Mariners realize progress is a must in 2013
Mariners realize progress is a must in 2013
Mar. 27, 2013
SEATTLE (AP) — Banking on potential is no longer acceptable in the rebuilding of the Seattle Mariners.
General manager Jack Zduriencik knows this. So does manager Eric Wedge, as do the young players the Mariners are counting on to be the foundation in their effort to return the franchise to competitiveness.
Seattle will begin the 2013 season with expectations. Not expectations to win the AL West or even earn a playoff berth. This is the year Seattle needs to be competitive. Needs to improve the worst offense in baseball. Must prove that making Felix Hernandez the highest-paid pitcher in baseball history was a shrewd maneuver and that the surrounding pieces are in place for Seattle's ace to be the centerpiece for baseball revitalization in the Pacific Northwest.
That is the task for 2013, with the Mariners acutely aware of the talent on the farm, the moves made to bolster the offense and the changes to its home park that all point toward a team on the verge of returning to success.
"I know there are a lot of questions and that's a good thing. But in regard to how we see our future and where we see ourselves at right now, we feel we're in a very, very good place," Wedge said. "I get questions often in regard to the timetable of us being a championship team. The only thing I can tell you is we'll be better, we'll continue to get better. That's what happened the last couple years. And at some point in time sooner than later, we will be a championship team."
It's been a dozen years now since the Mariners last reached the postseason in 2001. They have just four winning seasons during the span and a fan base that was once among the best in baseball has eroded to where even Safeco Field — one of the gems in the game — isn't much of a draw anymore.
That's just one of the reasons why winning is so important in 2013. Seattle chose the right path in trying to correct the past problems of the franchise when Zduriencik arrived and the emphasis was placed on restocking the farm system to developed continued success from within.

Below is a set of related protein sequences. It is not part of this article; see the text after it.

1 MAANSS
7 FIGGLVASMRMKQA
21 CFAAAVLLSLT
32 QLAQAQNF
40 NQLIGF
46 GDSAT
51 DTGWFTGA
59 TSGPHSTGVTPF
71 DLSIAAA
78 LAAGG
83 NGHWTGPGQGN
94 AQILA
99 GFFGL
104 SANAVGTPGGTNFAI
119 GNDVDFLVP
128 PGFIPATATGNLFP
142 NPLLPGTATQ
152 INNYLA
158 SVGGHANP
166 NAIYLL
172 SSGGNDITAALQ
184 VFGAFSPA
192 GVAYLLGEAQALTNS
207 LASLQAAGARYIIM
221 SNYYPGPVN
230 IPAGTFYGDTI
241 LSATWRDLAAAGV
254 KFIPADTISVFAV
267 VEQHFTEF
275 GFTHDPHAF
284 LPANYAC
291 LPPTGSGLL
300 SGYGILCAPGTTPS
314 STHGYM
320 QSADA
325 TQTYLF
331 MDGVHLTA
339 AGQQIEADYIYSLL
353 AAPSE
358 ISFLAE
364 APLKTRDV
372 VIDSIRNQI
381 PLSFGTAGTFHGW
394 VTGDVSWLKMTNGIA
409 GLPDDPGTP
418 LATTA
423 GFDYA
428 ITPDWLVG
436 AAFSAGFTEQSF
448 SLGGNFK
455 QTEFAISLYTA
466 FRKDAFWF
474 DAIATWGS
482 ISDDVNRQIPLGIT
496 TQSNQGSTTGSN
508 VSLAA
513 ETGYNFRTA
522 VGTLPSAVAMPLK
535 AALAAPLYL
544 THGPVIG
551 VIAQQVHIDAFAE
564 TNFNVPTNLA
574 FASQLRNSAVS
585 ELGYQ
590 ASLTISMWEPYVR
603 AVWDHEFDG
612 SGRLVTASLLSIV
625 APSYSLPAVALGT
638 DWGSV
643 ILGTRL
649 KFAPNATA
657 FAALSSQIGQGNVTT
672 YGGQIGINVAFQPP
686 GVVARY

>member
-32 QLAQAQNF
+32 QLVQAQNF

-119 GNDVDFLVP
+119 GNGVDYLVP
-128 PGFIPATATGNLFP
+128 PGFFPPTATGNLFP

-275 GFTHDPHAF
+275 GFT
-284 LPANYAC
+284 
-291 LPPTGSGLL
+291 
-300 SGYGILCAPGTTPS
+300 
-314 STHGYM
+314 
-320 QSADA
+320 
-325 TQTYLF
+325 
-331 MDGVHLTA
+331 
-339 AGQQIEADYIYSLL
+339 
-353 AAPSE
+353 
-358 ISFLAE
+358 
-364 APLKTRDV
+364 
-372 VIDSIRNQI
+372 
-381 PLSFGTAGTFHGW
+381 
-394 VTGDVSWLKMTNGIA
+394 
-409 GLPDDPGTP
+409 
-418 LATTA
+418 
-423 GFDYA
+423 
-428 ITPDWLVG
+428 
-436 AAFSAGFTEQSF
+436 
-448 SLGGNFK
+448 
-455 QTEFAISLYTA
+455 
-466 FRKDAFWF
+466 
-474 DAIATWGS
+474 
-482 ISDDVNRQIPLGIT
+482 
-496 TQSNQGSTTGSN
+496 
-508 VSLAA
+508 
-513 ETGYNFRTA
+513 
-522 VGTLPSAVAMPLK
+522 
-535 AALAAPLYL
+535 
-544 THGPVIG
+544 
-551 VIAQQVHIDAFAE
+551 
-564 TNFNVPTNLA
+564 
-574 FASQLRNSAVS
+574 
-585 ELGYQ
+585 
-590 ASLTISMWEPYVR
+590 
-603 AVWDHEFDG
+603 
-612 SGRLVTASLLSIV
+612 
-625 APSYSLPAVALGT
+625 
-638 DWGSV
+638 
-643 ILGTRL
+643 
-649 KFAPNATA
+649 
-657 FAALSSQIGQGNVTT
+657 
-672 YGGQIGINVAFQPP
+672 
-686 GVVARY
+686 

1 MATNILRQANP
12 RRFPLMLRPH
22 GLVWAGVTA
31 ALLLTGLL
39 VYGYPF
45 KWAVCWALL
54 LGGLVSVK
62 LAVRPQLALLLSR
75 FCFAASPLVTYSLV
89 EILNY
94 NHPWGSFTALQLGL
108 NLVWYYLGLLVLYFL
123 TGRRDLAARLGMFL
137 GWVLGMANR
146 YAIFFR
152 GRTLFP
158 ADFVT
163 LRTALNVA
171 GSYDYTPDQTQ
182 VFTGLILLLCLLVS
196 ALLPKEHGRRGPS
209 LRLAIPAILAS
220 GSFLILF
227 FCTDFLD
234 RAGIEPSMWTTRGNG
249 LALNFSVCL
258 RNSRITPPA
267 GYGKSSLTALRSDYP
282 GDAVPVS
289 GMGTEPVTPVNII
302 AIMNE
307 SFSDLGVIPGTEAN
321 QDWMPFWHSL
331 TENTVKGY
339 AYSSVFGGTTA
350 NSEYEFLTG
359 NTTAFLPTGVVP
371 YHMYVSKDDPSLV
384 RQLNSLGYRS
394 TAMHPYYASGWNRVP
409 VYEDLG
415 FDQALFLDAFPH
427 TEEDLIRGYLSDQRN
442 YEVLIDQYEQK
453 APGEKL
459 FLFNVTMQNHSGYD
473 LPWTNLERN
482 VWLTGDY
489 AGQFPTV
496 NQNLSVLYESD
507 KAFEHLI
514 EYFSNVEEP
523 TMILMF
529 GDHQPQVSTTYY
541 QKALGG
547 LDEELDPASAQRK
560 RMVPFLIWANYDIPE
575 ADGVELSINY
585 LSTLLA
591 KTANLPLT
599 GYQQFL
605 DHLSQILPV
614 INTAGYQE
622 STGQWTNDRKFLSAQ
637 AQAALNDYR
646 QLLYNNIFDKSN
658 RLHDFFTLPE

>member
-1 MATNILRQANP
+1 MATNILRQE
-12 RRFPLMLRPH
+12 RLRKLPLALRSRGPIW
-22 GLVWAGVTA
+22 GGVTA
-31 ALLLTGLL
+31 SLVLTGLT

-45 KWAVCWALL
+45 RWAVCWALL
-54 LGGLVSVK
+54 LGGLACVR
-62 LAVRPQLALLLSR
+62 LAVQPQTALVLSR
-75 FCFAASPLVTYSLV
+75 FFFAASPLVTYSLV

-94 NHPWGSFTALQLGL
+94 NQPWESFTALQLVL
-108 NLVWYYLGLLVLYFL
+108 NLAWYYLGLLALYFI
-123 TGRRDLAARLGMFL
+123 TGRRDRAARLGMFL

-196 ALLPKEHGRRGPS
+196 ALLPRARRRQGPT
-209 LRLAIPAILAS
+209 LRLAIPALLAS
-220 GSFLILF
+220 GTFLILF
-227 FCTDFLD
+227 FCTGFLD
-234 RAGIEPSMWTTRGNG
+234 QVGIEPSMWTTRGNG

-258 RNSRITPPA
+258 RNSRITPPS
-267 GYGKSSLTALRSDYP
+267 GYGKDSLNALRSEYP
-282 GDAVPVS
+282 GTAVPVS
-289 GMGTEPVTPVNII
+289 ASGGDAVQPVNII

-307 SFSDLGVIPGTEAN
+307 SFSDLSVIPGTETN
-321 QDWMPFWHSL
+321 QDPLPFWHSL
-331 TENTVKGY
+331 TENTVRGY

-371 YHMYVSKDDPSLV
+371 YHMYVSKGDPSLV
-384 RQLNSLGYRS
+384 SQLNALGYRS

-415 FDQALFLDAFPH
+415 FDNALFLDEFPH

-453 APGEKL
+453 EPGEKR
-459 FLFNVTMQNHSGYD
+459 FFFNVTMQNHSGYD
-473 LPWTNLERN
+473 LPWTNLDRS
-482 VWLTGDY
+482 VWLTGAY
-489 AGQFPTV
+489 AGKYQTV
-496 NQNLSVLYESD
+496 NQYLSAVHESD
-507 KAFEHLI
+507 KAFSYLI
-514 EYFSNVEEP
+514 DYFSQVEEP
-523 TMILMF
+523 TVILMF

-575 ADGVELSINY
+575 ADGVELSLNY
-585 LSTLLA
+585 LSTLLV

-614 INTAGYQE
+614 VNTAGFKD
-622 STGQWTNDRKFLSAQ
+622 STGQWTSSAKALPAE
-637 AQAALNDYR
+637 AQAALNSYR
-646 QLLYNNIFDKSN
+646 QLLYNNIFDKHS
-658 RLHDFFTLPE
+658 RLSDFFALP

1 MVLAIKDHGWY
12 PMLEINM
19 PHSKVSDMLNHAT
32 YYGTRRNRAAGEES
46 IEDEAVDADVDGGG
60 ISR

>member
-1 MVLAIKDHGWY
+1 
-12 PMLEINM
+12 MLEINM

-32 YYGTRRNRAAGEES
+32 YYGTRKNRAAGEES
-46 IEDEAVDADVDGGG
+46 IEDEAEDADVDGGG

But the situation far different now. Progress must be seen. Prospects must start developing into consistent players and no longer see their future based around potential.
"What we wanted to do, and we have accomplished, was to continue to let these kids grow, continue to keep this system where it's at, but augment it with middle of the lineup hitters as well as experience," Zduriencik said. "That's where it's at."
Seattle was among the busier teams last offseason, staying in the national conversation with its aggressive pursuit of offense and the signing of Hernandez to the richest contract for a pitcher in baseball history. The Mariners failed to lure Josh Hamilton to Seattle, but Zduriencik quickly responded by trading for Kendrys Morales and Michael Morse to give the Mariners a set of middle-of-the-order power hitters they have sorely lacked.
While the leadoff spot remains unsettled going into the season, the arrival of Morales and Morse will put hitters in more natural spots in the order. Justin Smoak and Jesus Montero no longer have to be cleanup hitters. Dustin Ackley can bat in the bottom of the order and Kyle Seager can slot into the No. 2 hole coming off a breakout season with 20 homers and 86 RBIs.
Couple the offensive upgrades with shorter porches at home — the fences at Safeco Field moving in from 4 to 17 feet in places — and a dynamic power surge during spring training that was hard not to notice, and it seems likely Seattle's offense should be drastically better.
"This is where I pretty much started out. This is where it all started for me. There are ties here. I love this city. I think the fans are amazing," said Morse, who came up in Seattle's farm system before blossoming in Washington. "Teams like this and cities like this you want to have a good team and you want them to win. With the whole trade I felt like this was a great opportunity to go over there and help the team be a championship ballclub."
The pitching staff beings with Hernandez and his new $175 million contract that includes a no-trade clause that will keep him in a Seattle uniform through the 2019 season. Beyond Hernandez and a bullpen led by closer Tom Wilhelmsen and some dynamic young arms, there are questions. Hisashi Iwakuma and Joe Saunders will hold down two spots in the rotation, but the final two starter roles could be in flux for the early part of the season with Blake Beavan and rising prospect Brandon Maurer likely getting the initial nods. Seattle has quality arms down on the farm in Taijuan Walker, James Paxton and Danny Hultzen, but they won't be ready for the majors until later in the summer.
"I believe in this team and I know we're going to win," Hernandez said.